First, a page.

Name(s): Ghost bat (Macroderma gigas)
Size: The largest microbat in Australia with a length of 130mm, a wingspan that can reach up to 600mm, and a weight of 160g.
Diet: Carnivore, feeding on animals including small mammals, amphibians, birds, reptiles and insects.
Habitat/range: Commonly found in isolated populations roosting in caves, rocky crevices, and abandoned mining tunnels. Their range spreads across arid and tropical regions of northern Australia.
Conservation status: Vulnerable
Superpower/fun fact: Ghost bats can wait undetected above unsuspecting prey, before swooping down and capturing them with a swift bite to the neck. However, unlike vampires which prefer to drink the blood, ghost bats prefer to eat the entire thing.
While you may have heard of Casper the Friendly Ghost or Nearly-Headless Nick, there is one ghost that you might not have heard of – the mysterious and majestic ghost bat. Like something out of a Mary Shelley or Bram Stoker novel, the ghost bat, a species of false vampire bat, has a prominent leaf nose, elongated ears, and large dark eyes. The ghost bat is Australia’s only carnivorous bat and is also Australia’s largest microbat, boasting a wingspan of up to 60cm. This size, combined with its silvery-grey fur that can appear ghostly in the moonlight, gives this bat its eerie, yet unique name.
Ghost bats are found across northern Australia, living in caves, rocky crevices, and abandoned mining tunnels. They use these refuges because they provide the dark, quiet, and cool environments needed to escape the sun and rest, as well as to breed and raise young. During breeding season, female ghost bats form colonies in large caves and give birth to a single offspring each.
Unlike most Australian bats, which often feed on insects or fruit, ghost bats have a carnivorous diet. They are skilled hunters, foraging in many habitats for small rodents, birds, lizards, and even other bats! They can employ an ambush hunting style – launching down onto prey with a sharp, powerful bite – but they can also scan for prey as they fly using their large eyes and ears to see or hear animals in the area. Ghost bats are also the largest Australian bat to use echolocation. They emit high-frequency sounds that bounce off objects and return, allowing them to navigate in complete darkness.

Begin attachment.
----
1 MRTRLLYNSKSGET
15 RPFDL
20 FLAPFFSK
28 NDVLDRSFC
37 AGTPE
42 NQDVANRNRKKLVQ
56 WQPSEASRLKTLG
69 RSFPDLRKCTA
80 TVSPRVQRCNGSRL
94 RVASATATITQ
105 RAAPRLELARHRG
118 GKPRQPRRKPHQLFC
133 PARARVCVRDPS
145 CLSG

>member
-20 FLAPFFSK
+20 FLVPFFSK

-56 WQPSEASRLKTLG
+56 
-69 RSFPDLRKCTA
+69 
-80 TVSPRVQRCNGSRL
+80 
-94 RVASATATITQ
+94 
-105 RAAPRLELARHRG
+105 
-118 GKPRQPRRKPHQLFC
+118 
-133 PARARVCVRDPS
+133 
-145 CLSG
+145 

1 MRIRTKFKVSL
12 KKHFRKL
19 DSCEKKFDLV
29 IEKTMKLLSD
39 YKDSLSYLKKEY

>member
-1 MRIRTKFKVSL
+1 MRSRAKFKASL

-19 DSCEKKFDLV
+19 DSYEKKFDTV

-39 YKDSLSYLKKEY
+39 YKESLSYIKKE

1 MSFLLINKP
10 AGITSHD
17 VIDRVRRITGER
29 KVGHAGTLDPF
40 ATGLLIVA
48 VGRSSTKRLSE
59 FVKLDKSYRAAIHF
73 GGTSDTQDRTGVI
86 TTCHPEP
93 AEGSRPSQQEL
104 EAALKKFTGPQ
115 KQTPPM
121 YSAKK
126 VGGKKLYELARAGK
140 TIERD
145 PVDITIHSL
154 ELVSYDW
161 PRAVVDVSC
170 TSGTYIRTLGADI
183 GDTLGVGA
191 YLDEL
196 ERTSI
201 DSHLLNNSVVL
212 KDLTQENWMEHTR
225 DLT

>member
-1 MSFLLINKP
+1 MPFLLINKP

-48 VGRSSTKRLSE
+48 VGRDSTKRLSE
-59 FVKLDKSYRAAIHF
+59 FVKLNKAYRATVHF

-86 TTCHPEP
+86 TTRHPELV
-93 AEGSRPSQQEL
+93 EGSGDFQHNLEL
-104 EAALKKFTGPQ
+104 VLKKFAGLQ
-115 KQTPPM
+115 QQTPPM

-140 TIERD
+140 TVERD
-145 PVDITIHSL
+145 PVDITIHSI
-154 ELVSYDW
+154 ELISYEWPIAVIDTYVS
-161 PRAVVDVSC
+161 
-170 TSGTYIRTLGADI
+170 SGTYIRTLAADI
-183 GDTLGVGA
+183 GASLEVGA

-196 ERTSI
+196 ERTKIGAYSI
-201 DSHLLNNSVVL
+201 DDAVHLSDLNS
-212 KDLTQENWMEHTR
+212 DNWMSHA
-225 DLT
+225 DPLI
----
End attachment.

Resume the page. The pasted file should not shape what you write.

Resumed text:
Ghost bats can travel long distances to hunt and disperse, with examples of bats travelling over 300km in winter and up to 40km in a single night. Adult ghost bats don’t have many predators, with juveniles more likely to be predated by snakes or quolls. However, ghost bats likely compete with owls and other nocturnal predators for food.
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Unfortunately, ghost bat populations are declining. The destruction or disruption of caves due to mining or human disturbance, as well as the loss of important foraging habitat due to large fires or grazing contribute to the decline of the species. In some parts of their range, poisonous cane toads have presumably led to the disappearance of ghost bats in areas where they once existed. Where cattle grazing is present, ghost bats are also often snagged in barbed wire fences when flying low, as they can’t detect the thin wires.
As of now, ghost bats are listed as a vulnerable species, but conservation efforts are underway to protect and preserve these flying mammals, including the creation of artificial roosts and the attachment of metal discs to fences to improve the ghost bat’s chance of avoiding them.
Ghost bats are an efficient predator that would make even the ghostbusters nervous. We should not fear though, as they are harmless to humans, and their unique life history highlights the diversity of Australian mammals. But they are also a species that needs our help, to maintain healthy habitats and populations. They deserve our vote this year!